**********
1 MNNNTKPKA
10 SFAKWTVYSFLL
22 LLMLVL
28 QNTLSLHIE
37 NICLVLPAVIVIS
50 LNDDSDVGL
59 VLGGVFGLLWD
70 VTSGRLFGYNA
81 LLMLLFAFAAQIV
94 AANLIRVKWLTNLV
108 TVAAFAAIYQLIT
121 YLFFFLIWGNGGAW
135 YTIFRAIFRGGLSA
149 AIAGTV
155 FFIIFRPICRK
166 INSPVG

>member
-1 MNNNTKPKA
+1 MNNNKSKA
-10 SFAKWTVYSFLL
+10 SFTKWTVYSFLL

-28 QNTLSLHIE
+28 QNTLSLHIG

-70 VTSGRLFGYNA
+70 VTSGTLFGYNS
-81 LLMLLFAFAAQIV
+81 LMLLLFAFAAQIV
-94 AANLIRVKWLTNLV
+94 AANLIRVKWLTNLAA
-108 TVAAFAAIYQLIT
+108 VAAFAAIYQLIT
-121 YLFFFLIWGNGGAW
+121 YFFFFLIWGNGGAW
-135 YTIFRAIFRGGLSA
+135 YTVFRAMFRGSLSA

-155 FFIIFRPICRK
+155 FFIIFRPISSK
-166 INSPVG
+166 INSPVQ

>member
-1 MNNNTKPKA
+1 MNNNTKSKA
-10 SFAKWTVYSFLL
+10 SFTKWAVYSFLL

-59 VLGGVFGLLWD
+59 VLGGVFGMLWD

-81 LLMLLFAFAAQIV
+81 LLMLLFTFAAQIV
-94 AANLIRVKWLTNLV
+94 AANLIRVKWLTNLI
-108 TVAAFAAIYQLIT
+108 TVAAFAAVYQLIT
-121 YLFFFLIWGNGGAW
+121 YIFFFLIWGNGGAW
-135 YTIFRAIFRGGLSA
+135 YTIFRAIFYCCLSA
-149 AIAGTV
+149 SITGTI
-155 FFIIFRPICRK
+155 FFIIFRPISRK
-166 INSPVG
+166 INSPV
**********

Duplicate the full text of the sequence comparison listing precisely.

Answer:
1 MNNNTKPKA
10 SFAKWTVYSFLL
22 LLMLVL
28 QNTLSLHIE
37 NICLVLPAVIVIS
50 LNDDSDVGL
59 VLGGVFGLLWD
70 VTSGRLFGYNA
81 LLMLLFAFAAQIV
94 AANLIRVKWLTNLV
108 TVAAFAAIYQLIT
121 YLFFFLIWGNGGAW
135 YTIFRAIFRGGLSA
149 AIAGTV
155 FFIIFRPICRK
166 INSPVG

>member
-1 MNNNTKPKA
+1 MNNNKSKA
-10 SFAKWTVYSFLL
+10 SFTKWTVYSFLL

-28 QNTLSLHIE
+28 QNTLSLHIG

-70 VTSGRLFGYNA
+70 VTSGTLFGYNS
-81 LLMLLFAFAAQIV
+81 LMLLLFAFAAQIV
-94 AANLIRVKWLTNLV
+94 AANLIRVKWLTNLAA
-108 TVAAFAAIYQLIT
+108 VAAFAAIYQLIT
-121 YLFFFLIWGNGGAW
+121 YFFFFLIWGNGGAW
-135 YTIFRAIFRGGLSA
+135 YTVFRAMFRGSLSA

-155 FFIIFRPICRK
+155 FFIIFRPISSK
-166 INSPVG
+166 INSPVQ

>member
-1 MNNNTKPKA
+1 MNNNTKSKA
-10 SFAKWTVYSFLL
+10 SFTKWAVYSFLL

-59 VLGGVFGLLWD
+59 VLGGVFGMLWD

-81 LLMLLFAFAAQIV
+81 LLMLLFTFAAQIV
-94 AANLIRVKWLTNLV
+94 AANLIRVKWLTNLI
-108 TVAAFAAIYQLIT
+108 TVAAFAAVYQLIT
-121 YLFFFLIWGNGGAW
+121 YIFFFLIWGNGGAW
-135 YTIFRAIFRGGLSA
+135 YTIFRAIFYCCLSA
-149 AIAGTV
+149 SITGTI
-155 FFIIFRPICRK
+155 FFIIFRPISRK
-166 INSPVG
+166 INSPV